Theofanis: Cruise traffic was strong in the past. The Port of Thessaloniki was an intermediate port of call. The cruise services involved, when the homeport of these service strings experienced difficulties, substantially decreased calls to the Port of Thessaloniki. Currently, our strategy is to convince cruise lines to use the Port of Thessaloniki as a homeport base for a certain niche of the cruise business in the area. The wider area of northern Greece covers a wide range of archaeological assets, historical places, and natural beauties and attractions that deserve attention. We need to communicate this to the cruise lines. We are working together with the regional and local authorities, and the clusters of businesses pertinent – directly or indirectly – to cruise services, to produce a cruise product we can offer to cruise lines.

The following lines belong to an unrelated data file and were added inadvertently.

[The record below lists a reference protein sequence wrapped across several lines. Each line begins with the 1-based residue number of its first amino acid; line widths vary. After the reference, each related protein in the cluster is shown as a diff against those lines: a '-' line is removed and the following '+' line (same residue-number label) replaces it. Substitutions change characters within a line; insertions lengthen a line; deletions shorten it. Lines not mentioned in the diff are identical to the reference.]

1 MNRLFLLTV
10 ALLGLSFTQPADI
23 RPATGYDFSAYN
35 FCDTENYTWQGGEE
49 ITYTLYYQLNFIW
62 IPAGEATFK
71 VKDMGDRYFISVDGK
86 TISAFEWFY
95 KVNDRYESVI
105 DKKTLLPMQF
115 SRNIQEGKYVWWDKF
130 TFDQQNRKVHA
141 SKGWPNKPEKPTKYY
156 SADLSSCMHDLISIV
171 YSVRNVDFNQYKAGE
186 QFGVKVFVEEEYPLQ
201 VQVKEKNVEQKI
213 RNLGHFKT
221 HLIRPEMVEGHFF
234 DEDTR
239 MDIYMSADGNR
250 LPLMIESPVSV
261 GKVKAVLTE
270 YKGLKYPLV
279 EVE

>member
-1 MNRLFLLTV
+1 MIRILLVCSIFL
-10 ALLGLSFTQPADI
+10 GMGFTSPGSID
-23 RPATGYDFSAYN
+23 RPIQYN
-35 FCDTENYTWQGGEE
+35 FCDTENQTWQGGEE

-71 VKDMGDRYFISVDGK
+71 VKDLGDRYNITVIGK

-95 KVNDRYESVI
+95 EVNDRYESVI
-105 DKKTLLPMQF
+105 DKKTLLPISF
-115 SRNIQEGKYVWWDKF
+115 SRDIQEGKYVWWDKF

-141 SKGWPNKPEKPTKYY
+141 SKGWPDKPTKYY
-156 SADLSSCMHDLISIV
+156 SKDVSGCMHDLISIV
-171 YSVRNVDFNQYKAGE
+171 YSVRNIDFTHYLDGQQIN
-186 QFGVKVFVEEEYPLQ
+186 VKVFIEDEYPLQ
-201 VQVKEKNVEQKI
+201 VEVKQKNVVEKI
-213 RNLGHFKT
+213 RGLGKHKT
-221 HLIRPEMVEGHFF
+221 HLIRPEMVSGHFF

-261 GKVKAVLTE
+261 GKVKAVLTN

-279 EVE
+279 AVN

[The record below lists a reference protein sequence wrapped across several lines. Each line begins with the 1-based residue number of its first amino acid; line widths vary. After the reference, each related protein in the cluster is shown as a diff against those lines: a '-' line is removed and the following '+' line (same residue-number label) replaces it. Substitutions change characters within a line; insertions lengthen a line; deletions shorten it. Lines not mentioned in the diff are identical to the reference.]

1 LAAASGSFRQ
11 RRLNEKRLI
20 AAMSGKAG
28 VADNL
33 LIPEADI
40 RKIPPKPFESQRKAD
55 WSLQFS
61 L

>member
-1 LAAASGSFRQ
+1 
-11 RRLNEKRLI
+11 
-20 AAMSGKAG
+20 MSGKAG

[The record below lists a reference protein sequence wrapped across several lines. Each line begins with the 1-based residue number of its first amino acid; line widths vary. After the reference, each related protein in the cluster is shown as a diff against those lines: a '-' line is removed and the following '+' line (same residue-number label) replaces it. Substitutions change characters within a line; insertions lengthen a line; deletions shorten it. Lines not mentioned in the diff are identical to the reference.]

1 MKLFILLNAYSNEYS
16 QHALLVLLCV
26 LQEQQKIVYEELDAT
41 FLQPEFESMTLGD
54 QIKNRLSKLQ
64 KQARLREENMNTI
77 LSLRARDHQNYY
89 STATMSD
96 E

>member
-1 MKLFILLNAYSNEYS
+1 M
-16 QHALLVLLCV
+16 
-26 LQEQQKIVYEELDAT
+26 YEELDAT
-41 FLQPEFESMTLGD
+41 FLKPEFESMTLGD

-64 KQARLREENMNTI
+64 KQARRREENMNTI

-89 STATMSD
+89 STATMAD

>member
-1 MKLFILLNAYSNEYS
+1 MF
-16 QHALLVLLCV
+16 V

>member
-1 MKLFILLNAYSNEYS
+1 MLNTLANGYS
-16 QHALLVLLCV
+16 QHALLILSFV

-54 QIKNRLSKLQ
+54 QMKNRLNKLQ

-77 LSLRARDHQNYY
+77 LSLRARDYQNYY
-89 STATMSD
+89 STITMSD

The regeneration of the non-core port activities area of the port and, particularly, the symbolic old customs building, will contribute a lot towards this direction. This is a difficult process that takes time, but we are optimistic about the medium-term outcome.
GIG: What is the one key message you would send to foreign investors about investing in Greece?
Theofanis: Now is the time to invest in Greece. Today’s coordinated efforts aim to form a better future than that we have experienced over the past decade.